Private businesses by the hundreds have had their inventories wiped out, and insurance does not usually cover war losses.

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“Businesses are out of business. The banks are bankrupt. We’ve got a lot of local loans, and who’s going to pay them? Maybe we should take them to court and put everybody in jail,” Abdulaziz al Sultan, chairman of the board of Gulf Bank, said gloomly.

The government took the first step Tuesday by announcing that it will open the banks today for limited domestic transactions and introduce a new Kuwaiti currency, replacing the old Kuwaiti dinar, hundreds of millions of which were looted by the Iraqis.

Unexpectedly, the Central Bank governor said the new dinar will be valued at roughly its pre-invasion exchange rate, about $3.30, heading off fears of a substantial devaluation that would fuel soaring inflation even further as a feverish reconstruction period commences.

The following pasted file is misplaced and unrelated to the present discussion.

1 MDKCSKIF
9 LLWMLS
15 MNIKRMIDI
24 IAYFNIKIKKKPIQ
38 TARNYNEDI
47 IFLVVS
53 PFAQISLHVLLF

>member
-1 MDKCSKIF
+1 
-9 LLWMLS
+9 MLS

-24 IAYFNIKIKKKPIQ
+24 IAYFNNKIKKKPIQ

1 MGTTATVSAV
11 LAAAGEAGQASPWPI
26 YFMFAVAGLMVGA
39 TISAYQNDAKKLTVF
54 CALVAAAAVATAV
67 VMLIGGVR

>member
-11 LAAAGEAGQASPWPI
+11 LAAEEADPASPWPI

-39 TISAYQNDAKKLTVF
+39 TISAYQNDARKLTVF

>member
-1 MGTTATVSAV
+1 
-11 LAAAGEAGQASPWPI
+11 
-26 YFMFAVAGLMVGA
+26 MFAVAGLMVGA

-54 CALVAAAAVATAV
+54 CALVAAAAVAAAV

How the government will maintain the old rate in the absence of any oil revenues over the next year and substantial government costs for reconstruction is unclear; most Kuwaiti economists have said they think that a rate closer to $2.50 will be more realistic. Sabah said the dinar will continue to be linked to the currencies of Kuwait’s major trading partners, principally the United States, Britain, Germany and Japan.

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The other good news was that government officials announced that they will return the personal bank accounts of Kuwaitis to their Aug. 1 levels and will pay each citizen who remained in the country during the occupation a grant of 500 dinars, about $1,500.